In an earlier Blog, I wrote about the 3 Peace Corps projects currently in place here in Vanuatu: Health, Education, and Business…also known as the PEACE (Provincial Economic and Community Empowerment) Project. This is the project to which I’ve been assigned. We PEACE volunteers work in any number of areas ranging from working with existing organizations to increase capacity; or conducting workshops on basic business concepts; to working with the National Bank of Vanuatu to promote their micro finance program – and everything else in between that might apply to “business”.
The Peace Corps has assessed the needs of the country and after careful deliberation has decided to discontinue its PEACE Project and instead focus its future efforts on basic literacy within their Education program, and continue its focus on community health efforts. Although some Peace Corps Volunteers reacted with alarm and dismay at this announcement, I and several other Volunteers in Group 23 (my group of volunteers) actually wholeheartedly support this approach. What you say…you want to see the program you’re participating in come to an end? In short, yes…I think it is the right approach on so many different levels.
I have only been in Vanuatu for six short months and during that time have visited just two of its 83 islands – so I am far from being an expert on the intricacies of either its short-term or long-term needs to work towards economic independence. However, I can say that simply from my short time “in country”, I have grave misgivings about pushing too hard towards business development, generation of cash flow, and modernization of Vanuatu’s culture and lifestyle.
The Ni-Vanuatu people have a wonderfully intact village lifestyle that seems to operate pretty well with local chiefs and economies. Oh no, almost none of the villages outside of Port Vila on Efate and Luganville on Santo have modern day conveniences like 24-hour electricity, indoor plumbing or even gas stoves…and at first glance when we go into a village we are somewhat shocked at the primitive lifestyle. But on the other hand, they have absolutely everything they need and seem to be quite relaxed, contented, and happy with the way things are. They don’t have to worry about having money to pay the utility bill, buying a flat screen TV, getting their kids IPods, or what kind of hardwoods they’re going to put in their homes. They have land free and clear, homes with no mortgages, and all the fresh, organic food they need to feed their families from their gardens. They don’t have to worry about their children being abducted…they don’t have to worry about how much petrol is going to cost to fill their gas tanks…they don’t have to keep up with Facebook or Twitter…and they really don’t give a damn or even know about American Idol or Dancing With the Stars!!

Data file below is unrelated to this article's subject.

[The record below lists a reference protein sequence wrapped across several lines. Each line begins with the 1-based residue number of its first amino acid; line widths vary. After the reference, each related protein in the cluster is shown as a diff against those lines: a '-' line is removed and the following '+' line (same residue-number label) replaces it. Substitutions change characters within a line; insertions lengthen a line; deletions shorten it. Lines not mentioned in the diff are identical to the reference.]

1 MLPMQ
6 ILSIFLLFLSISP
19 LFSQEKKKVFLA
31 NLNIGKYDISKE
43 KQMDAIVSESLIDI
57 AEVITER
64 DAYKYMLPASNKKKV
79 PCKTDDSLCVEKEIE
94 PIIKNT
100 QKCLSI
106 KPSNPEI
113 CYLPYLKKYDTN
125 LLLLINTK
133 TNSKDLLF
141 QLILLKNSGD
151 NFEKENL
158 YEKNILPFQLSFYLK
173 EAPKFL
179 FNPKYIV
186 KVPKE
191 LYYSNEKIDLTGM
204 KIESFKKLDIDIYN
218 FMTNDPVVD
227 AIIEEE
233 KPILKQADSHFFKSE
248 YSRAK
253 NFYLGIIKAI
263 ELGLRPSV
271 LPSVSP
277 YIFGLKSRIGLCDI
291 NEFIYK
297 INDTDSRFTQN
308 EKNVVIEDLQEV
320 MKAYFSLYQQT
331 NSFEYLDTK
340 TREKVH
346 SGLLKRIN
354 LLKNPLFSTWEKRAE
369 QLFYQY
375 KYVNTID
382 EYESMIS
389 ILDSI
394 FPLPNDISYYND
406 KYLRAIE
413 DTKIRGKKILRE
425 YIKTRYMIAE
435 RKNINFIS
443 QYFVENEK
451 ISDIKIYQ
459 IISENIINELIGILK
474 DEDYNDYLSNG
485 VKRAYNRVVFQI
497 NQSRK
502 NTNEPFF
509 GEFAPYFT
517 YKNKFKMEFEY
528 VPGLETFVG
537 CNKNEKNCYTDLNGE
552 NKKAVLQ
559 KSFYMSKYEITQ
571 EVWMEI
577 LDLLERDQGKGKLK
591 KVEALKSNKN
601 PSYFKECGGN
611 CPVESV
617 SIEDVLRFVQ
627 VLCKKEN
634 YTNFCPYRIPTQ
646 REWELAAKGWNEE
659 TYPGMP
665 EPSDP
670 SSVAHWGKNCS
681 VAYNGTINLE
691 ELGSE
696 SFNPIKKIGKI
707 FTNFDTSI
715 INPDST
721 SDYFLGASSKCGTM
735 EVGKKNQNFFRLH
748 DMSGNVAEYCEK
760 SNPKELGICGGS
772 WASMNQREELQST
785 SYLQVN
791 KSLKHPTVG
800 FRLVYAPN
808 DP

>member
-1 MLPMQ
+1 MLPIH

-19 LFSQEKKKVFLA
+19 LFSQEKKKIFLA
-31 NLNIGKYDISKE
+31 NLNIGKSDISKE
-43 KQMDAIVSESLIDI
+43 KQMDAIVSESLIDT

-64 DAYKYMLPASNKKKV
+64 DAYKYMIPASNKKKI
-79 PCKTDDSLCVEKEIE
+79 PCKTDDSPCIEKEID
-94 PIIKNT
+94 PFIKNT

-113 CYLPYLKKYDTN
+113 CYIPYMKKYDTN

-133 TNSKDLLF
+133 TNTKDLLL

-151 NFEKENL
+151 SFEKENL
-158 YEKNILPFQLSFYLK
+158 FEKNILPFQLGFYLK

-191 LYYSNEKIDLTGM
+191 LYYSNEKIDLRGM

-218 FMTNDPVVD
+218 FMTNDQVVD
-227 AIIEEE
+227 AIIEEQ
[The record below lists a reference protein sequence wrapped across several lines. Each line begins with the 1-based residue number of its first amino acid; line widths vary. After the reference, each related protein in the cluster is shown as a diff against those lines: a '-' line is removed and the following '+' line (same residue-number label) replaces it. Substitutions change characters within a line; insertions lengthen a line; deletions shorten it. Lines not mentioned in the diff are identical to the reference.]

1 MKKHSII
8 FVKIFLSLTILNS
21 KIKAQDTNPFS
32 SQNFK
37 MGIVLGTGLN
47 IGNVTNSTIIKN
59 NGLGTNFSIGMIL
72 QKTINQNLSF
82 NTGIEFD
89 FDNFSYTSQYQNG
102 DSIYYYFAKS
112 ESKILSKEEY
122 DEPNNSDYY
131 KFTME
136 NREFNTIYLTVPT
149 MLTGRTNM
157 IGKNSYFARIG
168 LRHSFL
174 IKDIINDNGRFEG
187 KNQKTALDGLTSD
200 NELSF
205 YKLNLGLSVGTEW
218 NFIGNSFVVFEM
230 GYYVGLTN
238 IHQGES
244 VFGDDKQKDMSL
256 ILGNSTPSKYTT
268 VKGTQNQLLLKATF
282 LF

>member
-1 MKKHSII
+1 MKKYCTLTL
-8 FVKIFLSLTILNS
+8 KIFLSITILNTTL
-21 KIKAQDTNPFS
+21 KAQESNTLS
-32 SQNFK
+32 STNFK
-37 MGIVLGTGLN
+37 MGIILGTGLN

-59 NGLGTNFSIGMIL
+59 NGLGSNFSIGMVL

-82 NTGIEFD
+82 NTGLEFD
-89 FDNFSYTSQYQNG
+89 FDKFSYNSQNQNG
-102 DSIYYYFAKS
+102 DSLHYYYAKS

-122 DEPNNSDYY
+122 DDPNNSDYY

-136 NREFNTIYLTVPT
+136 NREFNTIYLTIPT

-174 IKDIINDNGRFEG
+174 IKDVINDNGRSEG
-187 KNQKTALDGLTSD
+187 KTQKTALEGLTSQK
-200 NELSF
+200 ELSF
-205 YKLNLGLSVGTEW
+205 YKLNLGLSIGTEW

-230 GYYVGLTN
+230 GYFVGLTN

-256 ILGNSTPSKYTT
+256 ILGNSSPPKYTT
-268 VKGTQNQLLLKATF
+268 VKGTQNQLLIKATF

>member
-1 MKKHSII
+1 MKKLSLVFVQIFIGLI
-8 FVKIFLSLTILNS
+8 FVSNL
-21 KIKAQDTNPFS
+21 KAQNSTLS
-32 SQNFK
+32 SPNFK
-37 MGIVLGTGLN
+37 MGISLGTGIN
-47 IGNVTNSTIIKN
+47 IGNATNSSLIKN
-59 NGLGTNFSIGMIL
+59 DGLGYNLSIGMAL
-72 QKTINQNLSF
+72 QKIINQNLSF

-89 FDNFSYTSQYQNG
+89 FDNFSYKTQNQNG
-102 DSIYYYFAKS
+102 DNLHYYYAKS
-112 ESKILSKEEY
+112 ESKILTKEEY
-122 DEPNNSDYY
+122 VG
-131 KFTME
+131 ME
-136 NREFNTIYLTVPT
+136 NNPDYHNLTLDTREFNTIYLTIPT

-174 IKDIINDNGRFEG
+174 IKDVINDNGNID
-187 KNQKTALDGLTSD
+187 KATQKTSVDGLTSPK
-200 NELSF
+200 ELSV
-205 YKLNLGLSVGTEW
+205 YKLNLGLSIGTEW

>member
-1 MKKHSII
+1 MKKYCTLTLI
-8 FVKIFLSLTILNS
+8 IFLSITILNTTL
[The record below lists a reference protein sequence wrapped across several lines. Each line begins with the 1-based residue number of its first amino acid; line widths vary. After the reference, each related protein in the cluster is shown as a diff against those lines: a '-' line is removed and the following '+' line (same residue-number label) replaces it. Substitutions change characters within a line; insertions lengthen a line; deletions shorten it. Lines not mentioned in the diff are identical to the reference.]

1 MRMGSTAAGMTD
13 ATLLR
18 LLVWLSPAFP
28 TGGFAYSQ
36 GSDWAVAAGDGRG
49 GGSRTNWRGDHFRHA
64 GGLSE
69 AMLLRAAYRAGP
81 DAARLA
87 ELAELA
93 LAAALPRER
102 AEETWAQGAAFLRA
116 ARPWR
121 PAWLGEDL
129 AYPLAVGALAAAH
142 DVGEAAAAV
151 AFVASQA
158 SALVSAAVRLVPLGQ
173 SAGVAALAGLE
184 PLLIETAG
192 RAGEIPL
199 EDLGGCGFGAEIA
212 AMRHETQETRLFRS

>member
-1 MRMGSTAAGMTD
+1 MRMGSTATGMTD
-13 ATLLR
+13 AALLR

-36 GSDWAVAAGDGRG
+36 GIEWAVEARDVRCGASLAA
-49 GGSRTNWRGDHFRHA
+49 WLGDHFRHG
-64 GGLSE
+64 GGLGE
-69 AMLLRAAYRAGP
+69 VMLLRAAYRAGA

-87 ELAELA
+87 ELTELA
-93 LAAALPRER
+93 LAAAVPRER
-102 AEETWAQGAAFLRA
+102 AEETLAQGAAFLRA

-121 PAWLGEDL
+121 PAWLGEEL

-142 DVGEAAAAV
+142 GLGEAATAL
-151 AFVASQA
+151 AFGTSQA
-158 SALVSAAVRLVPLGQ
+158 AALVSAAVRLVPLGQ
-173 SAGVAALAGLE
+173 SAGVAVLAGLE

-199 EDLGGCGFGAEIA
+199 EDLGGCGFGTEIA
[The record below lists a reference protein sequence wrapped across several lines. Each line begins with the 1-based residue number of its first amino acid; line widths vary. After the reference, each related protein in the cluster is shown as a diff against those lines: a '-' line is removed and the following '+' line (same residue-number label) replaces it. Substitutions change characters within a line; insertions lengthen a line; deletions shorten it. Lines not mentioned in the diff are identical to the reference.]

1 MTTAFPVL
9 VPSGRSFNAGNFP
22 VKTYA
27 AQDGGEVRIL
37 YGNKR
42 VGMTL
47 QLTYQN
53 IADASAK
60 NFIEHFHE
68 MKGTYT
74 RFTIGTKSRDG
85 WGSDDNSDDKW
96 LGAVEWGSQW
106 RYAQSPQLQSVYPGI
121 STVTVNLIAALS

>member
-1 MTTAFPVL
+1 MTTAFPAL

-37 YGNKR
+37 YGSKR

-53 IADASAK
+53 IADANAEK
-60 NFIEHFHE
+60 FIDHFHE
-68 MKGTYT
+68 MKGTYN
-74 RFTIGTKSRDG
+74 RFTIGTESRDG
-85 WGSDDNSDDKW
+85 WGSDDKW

So, even though by our standards, they have a much lower standard of living…I’m here to tell you that in many ways they have an enviable lifestyle, culture, and sense of being that most of us would give anything to have. So yes…I’m supportive of pulling out Business volunteers…and instead focusing on providing basic literacy assistance and basic health education and support to ensure that they have future generations who can read, write, and know the basics of safeguarding their health…and their culture.
We current Business volunteers will be supported in our efforts and if our project merits additional effort, we can apply for an extension of our two-year service to complete our work here. I’m proud to continue what I’m working on, but also support the decision that future efforts here in this beautiful country will focus on basic needs to ensure that the people have what they need to prosper within their culture and have the literacy skills they need to record their history and pass it down to future generations.